Karsa leaves her kingdom for the first time and faces the world on her own. She follows the trail left behind by her father, but along the way, she realizes the war is not just between the kingdoms. As the land weakens, there is another searching for the Babel Temple, and Karsa must find it before this mysterious person does.
All told in the voice of Jaxom Quilliam, a writer who is compelled to chronicle this tale before his imminent death, this fantasy trilogy follows the adventures of Karsa Jayn, and in turn, the origin tale of the great kingdoms of Maanosa.
This is a story that came into my life at a moment where I had no time to be working on a massive project like a trilogy. I tried to ignore it, thinking I can always work on it when I get the chance, but I just could not stop thinking about it.
Though there are so many other stories of mine that I love, this one is close to my heart. It's my dream to traditionally publish this trilogy.
This challenge is just one step in me getting closer to that dream.
So, to kick things off this NaNoWriMo, here's the tiniest of excerpts from my first draft of book one:
When I secluded myself to the mountainside, I promised to never lift a quill again. My days as a traveling writer have ended. My adventures have been documented in my travel magazine, The Piper’s Ashtray. All I wanted was peace from the ache of my fingers.
Yet here I am, thirty years later, with a quill in my trembling hands. Not to mention, with only three days left to live.
I can’t explain it, but there is a voice telling me to write the tale of Karsa Jayn. I can lie and say it is for the sake of documenting the origin story of Maanosa, but I don’t like lying. So, I will say, truthfully, there is a voice urging me to write this story as my last.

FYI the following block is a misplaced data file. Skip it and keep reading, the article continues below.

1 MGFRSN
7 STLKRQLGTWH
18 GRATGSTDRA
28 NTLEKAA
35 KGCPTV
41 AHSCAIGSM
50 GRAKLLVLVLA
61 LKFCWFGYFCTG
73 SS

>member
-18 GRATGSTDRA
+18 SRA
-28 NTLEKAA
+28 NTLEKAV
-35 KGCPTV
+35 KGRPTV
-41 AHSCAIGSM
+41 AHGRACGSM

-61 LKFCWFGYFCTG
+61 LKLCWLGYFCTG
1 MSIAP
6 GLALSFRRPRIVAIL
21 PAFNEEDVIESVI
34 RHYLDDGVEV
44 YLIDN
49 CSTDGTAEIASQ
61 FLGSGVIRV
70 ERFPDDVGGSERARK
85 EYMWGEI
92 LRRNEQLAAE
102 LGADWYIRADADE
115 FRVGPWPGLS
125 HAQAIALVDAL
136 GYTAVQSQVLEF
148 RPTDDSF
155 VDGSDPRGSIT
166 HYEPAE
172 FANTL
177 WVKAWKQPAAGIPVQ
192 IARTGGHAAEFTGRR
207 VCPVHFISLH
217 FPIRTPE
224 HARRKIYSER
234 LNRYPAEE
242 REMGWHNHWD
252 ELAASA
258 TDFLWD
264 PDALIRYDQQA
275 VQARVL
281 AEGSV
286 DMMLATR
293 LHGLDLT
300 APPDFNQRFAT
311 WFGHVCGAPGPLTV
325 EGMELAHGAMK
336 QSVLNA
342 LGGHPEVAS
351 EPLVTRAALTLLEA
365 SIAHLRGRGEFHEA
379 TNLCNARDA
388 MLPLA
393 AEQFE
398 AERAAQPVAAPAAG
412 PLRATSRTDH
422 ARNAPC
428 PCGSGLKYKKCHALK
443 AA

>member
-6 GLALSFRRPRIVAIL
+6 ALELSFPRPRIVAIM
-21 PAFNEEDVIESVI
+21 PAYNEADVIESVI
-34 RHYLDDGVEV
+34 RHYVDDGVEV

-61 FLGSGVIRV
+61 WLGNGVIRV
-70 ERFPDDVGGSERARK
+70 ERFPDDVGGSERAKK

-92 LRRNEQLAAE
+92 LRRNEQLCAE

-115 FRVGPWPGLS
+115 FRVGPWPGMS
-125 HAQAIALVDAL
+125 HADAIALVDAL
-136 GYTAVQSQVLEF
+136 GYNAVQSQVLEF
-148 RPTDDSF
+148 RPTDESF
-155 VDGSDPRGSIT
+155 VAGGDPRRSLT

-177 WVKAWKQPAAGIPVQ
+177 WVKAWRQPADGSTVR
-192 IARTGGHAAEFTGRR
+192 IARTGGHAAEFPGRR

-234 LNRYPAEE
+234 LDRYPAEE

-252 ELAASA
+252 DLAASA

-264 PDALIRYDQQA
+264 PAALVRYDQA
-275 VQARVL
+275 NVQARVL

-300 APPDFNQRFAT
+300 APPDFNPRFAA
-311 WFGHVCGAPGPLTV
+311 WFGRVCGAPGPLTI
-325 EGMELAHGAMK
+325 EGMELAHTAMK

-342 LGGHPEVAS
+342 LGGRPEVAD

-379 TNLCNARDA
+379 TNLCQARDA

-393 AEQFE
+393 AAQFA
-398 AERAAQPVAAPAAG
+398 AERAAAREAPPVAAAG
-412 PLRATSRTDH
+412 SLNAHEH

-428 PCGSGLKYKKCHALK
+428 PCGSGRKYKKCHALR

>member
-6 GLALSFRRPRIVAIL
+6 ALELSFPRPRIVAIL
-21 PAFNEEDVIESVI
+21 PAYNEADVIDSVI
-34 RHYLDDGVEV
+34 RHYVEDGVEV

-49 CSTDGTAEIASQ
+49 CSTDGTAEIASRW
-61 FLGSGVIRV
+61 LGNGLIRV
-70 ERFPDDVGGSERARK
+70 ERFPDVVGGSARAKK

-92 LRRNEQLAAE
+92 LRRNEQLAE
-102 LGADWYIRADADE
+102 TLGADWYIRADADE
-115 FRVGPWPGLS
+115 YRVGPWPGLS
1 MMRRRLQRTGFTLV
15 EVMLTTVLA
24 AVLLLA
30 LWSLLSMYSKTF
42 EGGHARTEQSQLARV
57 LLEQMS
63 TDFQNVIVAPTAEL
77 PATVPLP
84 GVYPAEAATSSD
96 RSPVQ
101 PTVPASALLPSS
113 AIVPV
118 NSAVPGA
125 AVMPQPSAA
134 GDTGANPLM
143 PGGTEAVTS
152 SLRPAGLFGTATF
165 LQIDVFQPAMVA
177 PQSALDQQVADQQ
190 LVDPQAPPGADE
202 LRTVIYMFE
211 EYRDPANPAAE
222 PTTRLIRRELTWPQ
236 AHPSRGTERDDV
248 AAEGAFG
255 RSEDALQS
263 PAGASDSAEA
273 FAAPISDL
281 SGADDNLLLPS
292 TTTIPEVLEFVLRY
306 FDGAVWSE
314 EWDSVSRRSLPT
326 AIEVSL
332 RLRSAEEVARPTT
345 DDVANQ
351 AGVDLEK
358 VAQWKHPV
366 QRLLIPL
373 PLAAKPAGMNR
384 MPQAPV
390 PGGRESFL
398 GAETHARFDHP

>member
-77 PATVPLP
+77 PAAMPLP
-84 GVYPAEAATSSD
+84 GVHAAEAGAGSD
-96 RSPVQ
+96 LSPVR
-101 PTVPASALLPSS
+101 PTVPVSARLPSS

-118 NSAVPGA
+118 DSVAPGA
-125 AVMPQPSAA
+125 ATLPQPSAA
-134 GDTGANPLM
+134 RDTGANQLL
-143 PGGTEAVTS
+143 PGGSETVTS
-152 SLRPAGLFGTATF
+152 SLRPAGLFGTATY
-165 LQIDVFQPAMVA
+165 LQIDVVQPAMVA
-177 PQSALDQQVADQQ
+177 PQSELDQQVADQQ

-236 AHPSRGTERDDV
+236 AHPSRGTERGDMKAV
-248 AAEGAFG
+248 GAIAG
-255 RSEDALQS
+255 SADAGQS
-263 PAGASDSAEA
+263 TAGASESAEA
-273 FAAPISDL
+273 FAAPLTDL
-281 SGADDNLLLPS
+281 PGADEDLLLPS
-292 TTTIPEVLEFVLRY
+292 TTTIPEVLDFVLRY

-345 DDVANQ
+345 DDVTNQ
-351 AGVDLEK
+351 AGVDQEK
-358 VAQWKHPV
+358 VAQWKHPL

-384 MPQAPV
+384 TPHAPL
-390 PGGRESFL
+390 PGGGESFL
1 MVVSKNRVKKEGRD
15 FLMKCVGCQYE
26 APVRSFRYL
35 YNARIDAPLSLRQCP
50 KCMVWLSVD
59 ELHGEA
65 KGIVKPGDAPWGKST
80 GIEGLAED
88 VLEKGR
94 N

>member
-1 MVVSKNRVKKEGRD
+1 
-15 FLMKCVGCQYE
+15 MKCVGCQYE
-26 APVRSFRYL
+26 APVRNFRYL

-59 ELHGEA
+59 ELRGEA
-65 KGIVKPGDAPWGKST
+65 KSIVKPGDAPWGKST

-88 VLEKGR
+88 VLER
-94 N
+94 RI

It’s so convenient that I have spent time with the key players of this story to know how to tell it. It is even more convenient that Karsa Jayn herself, that sweet old wisp, sent me her private journal for sake-keeping. Quiet as you are, Fate, you certainly are not subtle.
It smells of her. The leather has that scent of Alderwine steam and honeysuckle. Its pages are stained with old age, and the cogs on the cover are irreparably rusty. Rightfully so, this journal has traveled all over the land without rest. It deserves to be a bit worse for wear, and proudly so.
As painful as it is to know that I may find myself with a broken hand for how much writing I must do in such little time, my chest feels heavier still not knowing why I have this urge to spend my last few days writing it. Though the end is inevitable, it is a mystery I cannot leave unsolved.
Stories tell each reader a specially-curated truth. It is a truth only that story can tell that particular reader. This story is begging me to write it, so there is a hidden truth that I must find.
I will probably start this story as I do any. I will write it as the editor of the news journal, The Piper’s Ashtray, who wishes to tell the tale of Maanosa. I will write its last words as Jaxom Quilliam who wishes to tell the story of the woman who found herself in a journey to find the lost Babel Temple.
Best keep the kettle going.
Wish me luck!